You Got That Universal Language
These books speak to our universal humanity. They've been translated into dozens of languages.
They transcend cultural and geographic boundaries.
And in doing so, they inspire our kids to do the same.
Teacher, Teacher, I Declare...
Each of these books has something important to teach.
It's not always the same thing, mind you.
But the kids who come in contact with these stories will learn lessons about friendship, love, loyalty, loss, and the all-important truth that you shouldn't into a neighbor's yard and steal all his carrots. (Okay, that last part is a little specific, but you get the gist…)
Are You Gonna Eat That?
First on our list is Eric Carle's The Very Hungry Caterpillar. This little guy first burst onto the scene in 1969, eating his way to fame and immortality in the world of children's books.
This deceptively basic tale is a favorite among the very young set. And why not? When you're that young it's still possible to get super excited about bugs and a never-ending array of colorful fruits and vegetables. But this story holds a profound truth at its conclusion.
“I write for the child inside of me. That is always where I begin.” -Eric Carle
A Picture's Worth A Thousand Words...
With so few words, the illustrations are the most important storytelling device in this book. Carle said his mission was simplicity: “simple shapes, bright colors, and lots of white space.” Young kids can interact with the book and differentiate between the various foods because there isn't too much going on.
Caterpillar on a Mission
Toddlers may not be able to read words themselves yet, but they'll connect with the caterpillar's heroic slow and steady goal of eating all he can.
And here's another advantage of the physical book (sorry, Kindles). In many copies, there are actual holes taken out of the pages where the caterpillar has “eaten” his way through. Try doing that on a tablet! (On second thought, let's not give any of our kids that idea…)
Just Keep Munchin'
At the end of his journey, the caterpillar becomes a butterfly. And here is the part that makes this book truly profound. It introduces young children to the concept of change, and of “phases of life.” The idea that we are all becoming something else.
That's a powerful concept to share with very young kids, but they get it. So much so that a new copy of this book is sold every thirty seconds!
Say Goodnight, Gracie!
Goodnight Moon is the second of three books by Margaret Wise Brown and Clement Hurd. Along with My World and Runaway Bunny, this 1947 classic children's book forms a trilogy following the life of one bunny.
Let's Go to sleep!
This one is guaranteed to be a favorite of weary parents everywhere. Why? The story centers on bedtime. So that's pretty legit right off the bat.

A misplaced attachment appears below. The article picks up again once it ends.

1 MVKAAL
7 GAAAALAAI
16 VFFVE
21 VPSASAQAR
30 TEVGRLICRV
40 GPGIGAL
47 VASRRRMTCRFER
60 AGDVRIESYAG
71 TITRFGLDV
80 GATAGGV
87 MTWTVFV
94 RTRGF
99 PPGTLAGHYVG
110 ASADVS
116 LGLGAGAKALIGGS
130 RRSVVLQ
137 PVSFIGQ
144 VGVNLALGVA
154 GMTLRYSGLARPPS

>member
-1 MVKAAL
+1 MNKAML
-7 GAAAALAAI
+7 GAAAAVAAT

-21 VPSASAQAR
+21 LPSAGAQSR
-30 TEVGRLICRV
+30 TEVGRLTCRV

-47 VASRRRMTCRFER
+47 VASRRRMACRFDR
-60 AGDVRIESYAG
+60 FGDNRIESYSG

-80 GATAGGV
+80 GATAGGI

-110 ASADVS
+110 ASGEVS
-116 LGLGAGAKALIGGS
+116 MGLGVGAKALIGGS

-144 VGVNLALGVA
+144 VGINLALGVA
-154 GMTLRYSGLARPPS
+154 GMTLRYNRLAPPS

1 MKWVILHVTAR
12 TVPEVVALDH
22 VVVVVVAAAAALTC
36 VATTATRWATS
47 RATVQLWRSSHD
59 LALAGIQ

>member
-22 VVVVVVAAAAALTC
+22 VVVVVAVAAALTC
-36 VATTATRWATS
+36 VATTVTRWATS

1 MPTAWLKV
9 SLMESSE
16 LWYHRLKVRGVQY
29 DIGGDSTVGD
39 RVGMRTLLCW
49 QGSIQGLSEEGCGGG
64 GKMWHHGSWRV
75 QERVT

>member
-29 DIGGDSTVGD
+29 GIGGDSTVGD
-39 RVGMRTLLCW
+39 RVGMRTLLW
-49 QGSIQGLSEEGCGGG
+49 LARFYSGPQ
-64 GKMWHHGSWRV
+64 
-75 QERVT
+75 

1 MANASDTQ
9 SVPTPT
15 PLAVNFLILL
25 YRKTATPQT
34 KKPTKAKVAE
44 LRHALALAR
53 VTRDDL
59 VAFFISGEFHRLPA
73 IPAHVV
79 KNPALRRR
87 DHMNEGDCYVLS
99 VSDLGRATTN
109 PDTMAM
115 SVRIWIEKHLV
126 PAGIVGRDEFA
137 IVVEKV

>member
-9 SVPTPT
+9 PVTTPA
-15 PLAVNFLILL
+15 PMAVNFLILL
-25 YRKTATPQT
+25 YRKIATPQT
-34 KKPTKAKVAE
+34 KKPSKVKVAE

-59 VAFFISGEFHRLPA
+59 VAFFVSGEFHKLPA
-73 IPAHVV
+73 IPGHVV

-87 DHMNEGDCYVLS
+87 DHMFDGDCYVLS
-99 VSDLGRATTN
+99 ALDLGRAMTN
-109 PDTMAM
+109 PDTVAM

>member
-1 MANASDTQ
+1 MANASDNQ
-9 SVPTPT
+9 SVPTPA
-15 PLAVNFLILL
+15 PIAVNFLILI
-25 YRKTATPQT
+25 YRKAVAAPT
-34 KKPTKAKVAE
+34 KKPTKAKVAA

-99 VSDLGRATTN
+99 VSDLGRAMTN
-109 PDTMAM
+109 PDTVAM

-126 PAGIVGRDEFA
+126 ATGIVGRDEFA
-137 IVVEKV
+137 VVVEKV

Seriously, you need at least one book in your collection whose primary purpose is to help your two-year-old wind down and nod off. It's a survival skill.
Hush Little Baby, Don't Say a Word...
It's still for pretty young kids though, and the presence of the bunny rabbit has a calming effect here. The bunny names all the objects it sees as it falls asleep, helping a very young child maintain a connection with things continuing to exist even when they're out of sight.
But it also places a value on quiet and calm. Margaret Wise Brown noticed in 1947 that the lack of this was a problem for young children. What's that you say? Children's lives are too chaotic? You're shocked to learn this news?
If children needed this reminder in 1947, you can sure bet they need it today.
“A child's need for quietness is the same today as it has always been. It may be even greater, for quietness is an essential part of all awareness”
-Margaret Wise Brown
The bunny saying goodnight to each and every object is a great example of connectedness. We see how important the larger world is to our furry hero. That's still a basic enough lesson for a little child to understand, but one that many adults still forget.
It's Rabbit Season
Speaking of bunny rabbits, you remember this one, right? Peter Rabbit and his siblings Flopsy, Mopsy, and Cottontail are all given strict orders to stay out of old farmer McGregor's vegetable garden. But as soon as mom's back is turned, into the garden runs Peter, doing exactly the opposite of what he was told
Moral of the story: listen to your mom.
Beatrix Potter may have had that in mind when she wrote (and illustrated!) this 1902 classic children's book.